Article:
https://software.intel.com/de-de/forums/topic/335715/feed
deI made a simplier program
https://software.intel.com/de-de/comment/1715788#comment-1715788
<a id="comment-1715788"></a>
<div class="field field-name-comment-body field-type-text-long field-label-hidden"><div class="field-items"><div class="field-item even" property="content:encoded"><p>I made a simplier program (one dimension). All data are aligned, and I need to use unaligned load (no problems with >= i7).</p>
<p>But ! The non SSE loop is 2 times faster. I don't understand...</p>
<p><pre class="brush: csharp">
#include
#include
#include
//#include
#define n1 1004
#define niter 200000
int i,j,t;
double U0[n1] __attribute__ ((aligned(16)));
double U1[n1] __attribute__ ((aligned(16)));
double Dx,Dy,Lx,Ly,InvDxDx,Dt,alpha,totaltime,Stab,DtAlpha,DxDx;
__m128d vmmx00;
__m128d vmmx01;
__m128d vmmx02;
__m128d vmmx10;
__m128d va;
__m128d vb;
__m128d vc;
__m128d vd;
clock_t time0,time1;
FILE *f1;
int main()
{
/* ---- GENERAL ---- */
alpha = 0.4;
totaltime = 1.0/100.0;
Dt = totaltime/((niter-1)*1.0);
Lx = 1.0;
Dx = Lx/((n1-1)*1.0);
InvDxDx = 1.0/(Dx*Dx);
DxDx = Dx*Dx;
Stab = alpha*Dt*(InvDxDx);
DtAlpha = Dt*alpha;
/* Stability if result <= 0.5 */
printf("Stability factor : %f n",Stab);
for( i = 0; i < n1; i++){U0[i] = 0.0;}
U0[1] = 1.0;
U0[2] = 1.0;
U0[3] = 1.0;
U0[n1-2] = 2.0;
// for ( i = 0; i < n1; i++) {
// for ( j = i + 1; j < n2; j++) {
// std::swap(U0[i][j], U0[j][i]);
// }
//}
va = _mm_set1_pd(-2.0);
vb = _mm_set1_pd(InvDxDx);
vd = _mm_set1_pd(DtAlpha);
time0=clock();
for( t = 0; t < niter; t++)
{
for( i = 2; i < n1-2; i+=2)
{
//printf("%d %d n",i,j);
//fflush(stdout);
vmmx00 = _mm_load_pd(&U0[i]);
vmmx01 = _mm_loadu_pd(&U0[i+1]);
vmmx02 = _mm_loadu_pd(&U0[i-1]);
vmmx10 = _mm_mul_pd(va,vmmx00); // U1[i][j] = -2.0*U0[i][j];
vmmx10 = _mm_add_pd(vmmx10,vmmx01); // U1[i][j] = U1[i][j] + U0[i+1][j];
vmmx10 = _mm_add_pd(vmmx10,vmmx02); // U1[i][j] = U1[i][j] + U0[i-1][j];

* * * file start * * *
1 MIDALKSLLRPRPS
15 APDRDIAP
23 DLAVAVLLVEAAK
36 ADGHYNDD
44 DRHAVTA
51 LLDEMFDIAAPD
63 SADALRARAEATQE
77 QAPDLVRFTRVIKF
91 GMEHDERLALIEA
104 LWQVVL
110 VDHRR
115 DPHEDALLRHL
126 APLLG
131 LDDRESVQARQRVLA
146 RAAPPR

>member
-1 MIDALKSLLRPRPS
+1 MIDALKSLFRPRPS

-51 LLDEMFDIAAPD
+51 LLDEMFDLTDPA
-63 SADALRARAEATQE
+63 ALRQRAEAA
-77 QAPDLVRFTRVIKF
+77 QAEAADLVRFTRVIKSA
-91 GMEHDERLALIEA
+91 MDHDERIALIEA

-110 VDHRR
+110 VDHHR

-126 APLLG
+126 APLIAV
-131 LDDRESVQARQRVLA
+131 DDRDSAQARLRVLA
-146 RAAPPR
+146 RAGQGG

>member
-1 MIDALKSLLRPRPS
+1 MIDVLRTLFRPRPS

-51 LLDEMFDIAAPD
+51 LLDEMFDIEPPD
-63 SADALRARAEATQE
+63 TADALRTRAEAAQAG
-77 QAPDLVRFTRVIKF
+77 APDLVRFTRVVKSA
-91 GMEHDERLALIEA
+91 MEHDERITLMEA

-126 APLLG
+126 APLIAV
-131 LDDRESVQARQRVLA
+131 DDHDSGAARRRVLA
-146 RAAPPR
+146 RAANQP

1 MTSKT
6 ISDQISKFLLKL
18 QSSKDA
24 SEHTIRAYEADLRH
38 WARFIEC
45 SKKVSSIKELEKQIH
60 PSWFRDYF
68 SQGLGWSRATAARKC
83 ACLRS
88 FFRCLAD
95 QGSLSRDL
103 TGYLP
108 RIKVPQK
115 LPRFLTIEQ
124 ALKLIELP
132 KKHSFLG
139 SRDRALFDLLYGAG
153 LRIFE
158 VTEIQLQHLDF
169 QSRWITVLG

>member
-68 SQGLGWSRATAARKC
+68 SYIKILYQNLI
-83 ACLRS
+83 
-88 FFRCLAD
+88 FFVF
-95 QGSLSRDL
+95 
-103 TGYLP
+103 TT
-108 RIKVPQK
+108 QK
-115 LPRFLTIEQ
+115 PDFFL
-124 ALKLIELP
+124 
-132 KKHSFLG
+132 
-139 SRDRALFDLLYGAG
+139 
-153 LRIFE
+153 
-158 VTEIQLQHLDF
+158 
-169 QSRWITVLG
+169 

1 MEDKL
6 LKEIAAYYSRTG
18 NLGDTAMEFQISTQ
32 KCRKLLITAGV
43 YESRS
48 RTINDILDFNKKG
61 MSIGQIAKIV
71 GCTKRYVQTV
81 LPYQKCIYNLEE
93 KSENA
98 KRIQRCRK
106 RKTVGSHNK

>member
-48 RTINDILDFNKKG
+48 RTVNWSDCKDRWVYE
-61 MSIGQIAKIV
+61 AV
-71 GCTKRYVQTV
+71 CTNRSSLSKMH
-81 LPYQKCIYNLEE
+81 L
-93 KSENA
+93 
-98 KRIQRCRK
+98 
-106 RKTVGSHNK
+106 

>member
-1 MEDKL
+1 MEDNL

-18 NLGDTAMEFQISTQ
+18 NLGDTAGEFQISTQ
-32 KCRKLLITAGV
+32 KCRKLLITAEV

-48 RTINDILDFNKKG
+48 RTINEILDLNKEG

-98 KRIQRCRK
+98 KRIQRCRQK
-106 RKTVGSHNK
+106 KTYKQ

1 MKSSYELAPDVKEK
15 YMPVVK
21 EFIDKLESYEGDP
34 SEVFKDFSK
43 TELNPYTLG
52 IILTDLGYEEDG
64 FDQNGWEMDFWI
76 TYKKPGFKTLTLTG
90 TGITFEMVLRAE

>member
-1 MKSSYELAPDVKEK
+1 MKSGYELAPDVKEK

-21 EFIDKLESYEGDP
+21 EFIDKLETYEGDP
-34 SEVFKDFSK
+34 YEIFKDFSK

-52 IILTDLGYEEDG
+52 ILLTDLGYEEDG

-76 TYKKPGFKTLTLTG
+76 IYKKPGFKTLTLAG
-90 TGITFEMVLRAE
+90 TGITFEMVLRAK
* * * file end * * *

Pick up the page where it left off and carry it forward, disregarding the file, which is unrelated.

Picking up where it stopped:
vmmx10 = _mm_mul_pd(vb,vmmx10); // U1[i][j] = U1[i][j] * InvDxDx;
vmmx10 = _mm_mul_pd(vd,vmmx10); // U1[i][j] = U1[i][j] * DtAlpha;
vmmx10 = _mm_add_pd(vmmx10,vmmx00); // U1[i][j] = U1[i][j] + U0[i][j];
_mm_store_pd(&U1[i],vmmx10);
// U1[i][j] = U0[i][j] + DtAlpha*( (U0[i+1][j]-2.0*U0[i][j]+U0[i-1][j])*InvDxDx
}
for( i = 2; i < n1-2; i+=2)
{
//printf("%d %d n",i,j);
//fflush(stdout);
vmmx00 = _mm_load_pd(&U1[i]);
vmmx01 = _mm_loadu_pd(&U1[i+1]);
vmmx02 = _mm_loadu_pd(&U1[i-1]);
vmmx10 = _mm_mul_pd(va,vmmx00); // U0[i][j] = -2.0*U1[i][j];
vmmx10 = _mm_add_pd(vmmx10,vmmx01); // U0[i][j] = U0[i][j] + U1[i+1][j];
vmmx10 = _mm_add_pd(vmmx10,vmmx02); // U0[i][j] = U0[i][j] + U1[i-1][j];
vmmx10 = _mm_mul_pd(vb,vmmx10); // U0[i][j] = U0[i][j] * InvDxDx;
vmmx10 = _mm_mul_pd(vd,vmmx10); // U0[i][j] = U0[i][j] * DtAlpha;
vmmx10 = _mm_add_pd(vmmx10,vmmx00); // U0[i][j] = U0[i][j] + U1[i][j];
_mm_store_pd(&U0[i],vmmx10);
// U1[i][j] = U0[i][j] + DtAlpha*( (U0[i+1][j]-2.0*U0[i][j]+U0[i-1][j])*InvDxDx
}
}
time1=clock();
printf("Loop 0, total time : %f n", (double) time1-time0);
f1 = fopen ("out0.dat", "wt");
for( i = 1; i < n1-1; i++)
{
fprintf (f1, "%dt%fn", i, U0[i]);
}
// REF
for( i = 0; i < n1; i++){U0[i] = 0.0;}
U0[1] = 1.0;
U0[2] = 1.0;
U0[3] = 1.0;
U0[n1-2] = 2.0;
time0=clock();
for( t = 0; t < niter; t++)
{
for( i = 2; i < n1-2; i++)
{
U1[i] = U0[i] + DtAlpha* (U0[i+1]-2.0*U0[i]+U0[i-1])*InvDxDx;
}
for( i = 2; i < n1-2; i++)
{
U0[i] = U1[i] + DtAlpha* (U1[i+1]-2.0*U1[i]+U1[i-1])*InvDxDx;
}
}
time1=clock();
printf("Loop 0, total time : %f n", (double) time1-time0);
f1 = fopen ("outref.dat", "wt");
for( i = 1; i < n1-1; i++)
{
fprintf (f1, "%dt%fn", i, U0[i]);
}
}
</pre></p>
<p>I really don't understand where I made a mistake...Does someone has any Idea ?</p>
</div></div></div>Tue, 20 Nov 2012 14:52:20 +0000benoit.leveuglecomment 1715788 at https://software.intel.comOK.
https://software.intel.com/de-de/comment/1715694#comment-1715694
<a id="comment-1715694"></a>
<div class="field field-name-comment-body field-type-text-long field-label-hidden"><div class="field-items"><div class="field-item even" property="content:encoded"><p>After some tests, the first loop is all the time the fastest when using GCC O3 level optimisations. I think it automaticaly unroll the loops because they are simple in this case.</p>
<p>I need to take a look at icc compiler because some time it makes excellents optimisations.</p>
<p>I also tried to make the Simd code, but it doesn't work, the executable stop running.</p>
<p><pre class="brush: csharp">
double *cU0[n1][n2];
double *cU1[n1][n2];
/* simd */
__attribute__ ((aligned(16))) __m128d va;
__attribute__ ((aligned(16))) __m128d vb;
__attribute__ ((aligned(16))) __m128d vc;
__attribute__ ((aligned(16))) __m128d vd;
__attribute__ ((aligned(16))) __m128d vmmx00;
__attribute__ ((aligned(16))) __m128d vmmx01;
__attribute__ ((aligned(16))) __m128d vmmx02;
__attribute__ ((aligned(16))) __m128d vmmx03;
__attribute__ ((aligned(16))) __m128d vmmx04;
__attribute__ ((aligned(16))) __m128d vmmx10;
__attribute__ ((aligned(16))) __m128d vmmx20;
[...]
va = _mm_set1_pd(-2.0);
vb = _mm_set1_pd(InvDxDx);
vc = _mm_set1_pd(InvDyDy);
vd = _mm_set1_pd(DtAlpha);
for( t = 0; t < niter; t++)
{
/* even */
for( i = 1; i < n1-1; i++)
{